10 June 2022
Africa gained new undersea cables with a combined construction cost of U$12bn from 2016- 2021, with the continent continuing to benefit from new investment for years to come, according to a report.
TeleGeography, a global telecommunications market research and consulting firm, has published its new Submarine Cable Map and Africa Telecom Map for 2022 and projects that subsea cable spending will strengthen as hyperscalers shift their position from generating demand to generating supply.
“Our research has shown constant advancement year-on-year, as pressure for bandwidth continues to grow,” says Alan Mauldin, research director at TeleGeography.
“Content providers’ international bandwidth growth has accelerated as of late. Companies like Meta, Microsoft, and Netflix have millions of users who are driving up demand every day.”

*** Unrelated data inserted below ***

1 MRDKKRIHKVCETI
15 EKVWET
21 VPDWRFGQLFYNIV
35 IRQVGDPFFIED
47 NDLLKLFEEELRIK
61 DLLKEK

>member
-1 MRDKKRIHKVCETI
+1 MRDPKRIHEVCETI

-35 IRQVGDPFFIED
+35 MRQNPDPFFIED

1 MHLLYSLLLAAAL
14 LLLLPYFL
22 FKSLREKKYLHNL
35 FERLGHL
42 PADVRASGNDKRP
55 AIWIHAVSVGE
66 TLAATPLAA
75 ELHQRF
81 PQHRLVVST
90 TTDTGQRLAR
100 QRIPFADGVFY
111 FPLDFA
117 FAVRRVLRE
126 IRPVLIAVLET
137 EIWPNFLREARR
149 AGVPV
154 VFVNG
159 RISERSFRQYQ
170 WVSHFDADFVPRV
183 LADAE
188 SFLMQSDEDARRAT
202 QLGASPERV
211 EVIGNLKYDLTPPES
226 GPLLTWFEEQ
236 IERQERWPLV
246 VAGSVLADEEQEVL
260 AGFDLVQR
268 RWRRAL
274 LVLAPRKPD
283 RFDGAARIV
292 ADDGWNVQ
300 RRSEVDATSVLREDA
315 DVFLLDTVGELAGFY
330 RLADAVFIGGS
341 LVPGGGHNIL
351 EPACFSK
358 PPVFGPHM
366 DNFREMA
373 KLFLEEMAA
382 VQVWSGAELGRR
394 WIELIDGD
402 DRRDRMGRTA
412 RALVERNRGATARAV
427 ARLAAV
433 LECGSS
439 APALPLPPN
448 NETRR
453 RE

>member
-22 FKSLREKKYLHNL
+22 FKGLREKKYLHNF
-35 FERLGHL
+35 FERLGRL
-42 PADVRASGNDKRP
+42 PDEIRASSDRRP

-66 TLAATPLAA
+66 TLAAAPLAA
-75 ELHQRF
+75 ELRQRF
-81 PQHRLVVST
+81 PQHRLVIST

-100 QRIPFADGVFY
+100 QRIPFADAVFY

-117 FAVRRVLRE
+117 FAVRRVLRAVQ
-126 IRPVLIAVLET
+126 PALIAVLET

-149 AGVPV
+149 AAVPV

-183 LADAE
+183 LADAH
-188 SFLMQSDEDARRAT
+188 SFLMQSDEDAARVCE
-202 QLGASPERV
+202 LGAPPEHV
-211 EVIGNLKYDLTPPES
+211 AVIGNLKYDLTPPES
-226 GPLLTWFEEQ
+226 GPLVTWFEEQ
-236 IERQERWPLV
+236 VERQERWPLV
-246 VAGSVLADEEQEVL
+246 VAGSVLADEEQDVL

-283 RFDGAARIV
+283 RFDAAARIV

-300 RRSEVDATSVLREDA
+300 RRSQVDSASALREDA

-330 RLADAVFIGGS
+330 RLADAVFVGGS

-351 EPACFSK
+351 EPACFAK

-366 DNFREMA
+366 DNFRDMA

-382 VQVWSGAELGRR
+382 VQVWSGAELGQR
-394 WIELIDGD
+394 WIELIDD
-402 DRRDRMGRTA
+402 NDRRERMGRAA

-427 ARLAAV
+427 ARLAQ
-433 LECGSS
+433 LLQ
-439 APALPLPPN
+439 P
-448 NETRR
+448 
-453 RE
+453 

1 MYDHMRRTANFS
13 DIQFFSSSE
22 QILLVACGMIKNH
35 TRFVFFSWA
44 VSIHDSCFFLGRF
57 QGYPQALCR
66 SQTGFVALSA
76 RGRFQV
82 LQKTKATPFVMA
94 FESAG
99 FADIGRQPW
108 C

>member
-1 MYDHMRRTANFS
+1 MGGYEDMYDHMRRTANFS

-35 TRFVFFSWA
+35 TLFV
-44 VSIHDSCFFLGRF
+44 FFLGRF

TeleGeography’s regional Africa Telecom Map highlights 71 cable systems connected to Africa that are currently active or under construction. The map covers used bandwidth, internet capacity, pricing trends, and content provider investment in both cable systems and cloud data centres. Broadband and mobile penetration rates for each of the 54 countries in Africa are also included in the main projection.
Notable cables featured in the new design include the African submarine cable consortium project 2Africa, which will extend 45,000 kilometres and link 33 countries in Africa, the Middle East, and Europe. This new cable could enter service as soon as 2023. Also included is Google’s private cable Equiano – initially linking Portugal, Nigeria, Namibia, South Africa, Togo and St. Helena, but could expand to many other countries.